Making Colorado roads safer after state hits record high for motorcycle deaths in 2022
DENVER (KKTV) - Motorcycle deaths hit an all-time high last year, and CDOT wants to keep that record from ever being broken again.
May marks Motorcycle Safety Awareness Month, and CDOT is encouraging everyone to take this time to make the roads safer for those on two wheels.
So far in 2023, motorcycle fatalities are down from the same time last year. However, as temperatures rise, so do the risks on the roadways.
“As the weather gets nicer, motorcycle fatalities tend to increase during the summer riding months,” CDOT said.
In 2022, 149 motorcyclists were killed on Colorado roads, an outsized portion of all motorist fatalities when compared to the actual number of registered riders in the state.
“Representing 20 percent of the state’s total traffic fatalities [in 2022], but only 3 percent of the state’s vehicle registrations,” CDOT said.
Last year, El Paso County more motorcyclist deaths than any other county, with 25. The next closest were Jefferson County with 19, Adams and Denver counties with 12, and Arapahoe County with 11.
“It only takes one mistake to result in tragedy,” said Col. Matthew C. Packard, chief of Colorado State Patrol. “Trained riders tend to be in fewer and less severe crashes. Make a commitment to follow traffic laws and ride with reduced risk by advancing your skills through training.”
The National Highway Traffic Safety Administration (NHTSA) says drinking and driving and speeding are two of the biggest factors in these crashes.
“According to NHTSA, 34 percent of all motorcycle riders involved in fatal crashes in 2020 were speeding, compared to 22 percent for passenger car drivers, 16 percent for light-truck drivers, and 7 percent for large-truck drivers. Motorcycle riders 25 to 29 years old involved in fatal crashes had the highest speeding involvement at 45 percent,” CDOT said.
“Alcohol impairment also plays a significant role in motorcycle-involved crash fatalities: 41 percent of the 2,158 motorcycle riders who died in single-vehicle crashes in 2020 nationwide were alcohol-impaired. In 2020, motorcycle riders involved (killed or survived) in fatal crashes had higher percentages of alcohol impairment than any other type of motor vehicle driver (27 percent for motorcycle riders, 23 percent for passenger car drivers, 19 percent for light-truck drivers, and 3 percent for large-truck drivers).”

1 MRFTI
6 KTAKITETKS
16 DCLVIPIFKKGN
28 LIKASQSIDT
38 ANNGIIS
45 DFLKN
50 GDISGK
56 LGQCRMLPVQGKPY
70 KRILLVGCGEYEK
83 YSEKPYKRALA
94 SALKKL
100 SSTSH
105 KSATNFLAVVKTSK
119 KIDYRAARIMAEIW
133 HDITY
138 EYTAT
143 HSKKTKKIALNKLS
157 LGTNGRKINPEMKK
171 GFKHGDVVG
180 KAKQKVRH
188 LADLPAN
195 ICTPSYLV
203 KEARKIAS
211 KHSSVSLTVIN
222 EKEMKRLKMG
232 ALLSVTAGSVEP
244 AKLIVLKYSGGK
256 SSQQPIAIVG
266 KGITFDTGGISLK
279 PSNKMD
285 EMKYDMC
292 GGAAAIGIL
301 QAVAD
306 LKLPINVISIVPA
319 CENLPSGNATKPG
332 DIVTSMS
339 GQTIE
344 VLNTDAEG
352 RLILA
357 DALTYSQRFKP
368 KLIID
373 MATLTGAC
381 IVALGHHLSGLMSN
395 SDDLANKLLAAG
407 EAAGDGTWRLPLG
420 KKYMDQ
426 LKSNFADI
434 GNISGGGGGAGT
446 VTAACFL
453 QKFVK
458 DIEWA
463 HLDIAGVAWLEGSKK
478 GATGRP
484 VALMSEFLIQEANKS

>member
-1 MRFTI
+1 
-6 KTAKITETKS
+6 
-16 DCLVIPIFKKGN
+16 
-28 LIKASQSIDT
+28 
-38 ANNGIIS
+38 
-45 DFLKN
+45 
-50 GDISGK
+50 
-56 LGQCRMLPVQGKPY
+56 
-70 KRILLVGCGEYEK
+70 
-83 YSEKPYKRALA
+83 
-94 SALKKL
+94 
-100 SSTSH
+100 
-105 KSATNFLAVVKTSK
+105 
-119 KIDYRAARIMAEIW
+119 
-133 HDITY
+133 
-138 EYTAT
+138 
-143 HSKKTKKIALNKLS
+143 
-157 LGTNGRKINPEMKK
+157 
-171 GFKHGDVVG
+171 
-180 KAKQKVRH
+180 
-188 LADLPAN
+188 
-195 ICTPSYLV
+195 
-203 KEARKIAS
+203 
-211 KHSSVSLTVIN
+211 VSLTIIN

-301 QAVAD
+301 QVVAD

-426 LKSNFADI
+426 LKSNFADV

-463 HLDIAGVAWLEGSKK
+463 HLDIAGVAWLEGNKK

And when involved in a crash, wearing a helmet can be the difference between surviving and not. In 2022, almost half of all motorcycle fatalities involved a rider not wearing a helmet.
“Wearing a helmet can mean the difference between a minor injury and a catastrophic one,” said Darrell Lingk, director of the Highway Safety Office at CDOT. “A rider without a helmet is extremely vulnerable to a permanent or life-altering injury in a crash. So wear a helmet and other protective gear to make it home safely to your family.”
CDOT recommends all motorists, whether on four wheels or two, abide by the following safety tips to avoid crashes:
- Observe all traffic laws and always obey the speed limit.
- Drive and ride alcohol- and drug-free.
- Avoid distractions such as phones or anything else that takes your eyes off the road
- Yield to motorcyclists, especially while turning at intersections.
- Wear high-visibility personal protective gear and DOT-compliant motorcycle helmets. NHTSA data estimates that helmets saved 1,872 motorcyclists’ lives in 2017, and that 749 more lives could have been saved if all motorcyclists had worn their helmets. Learn how to identify a safe, DOT-compliant helmet at www.nhtsa.gov/motorcycle-safety/choose-right-motorcycle-helmet
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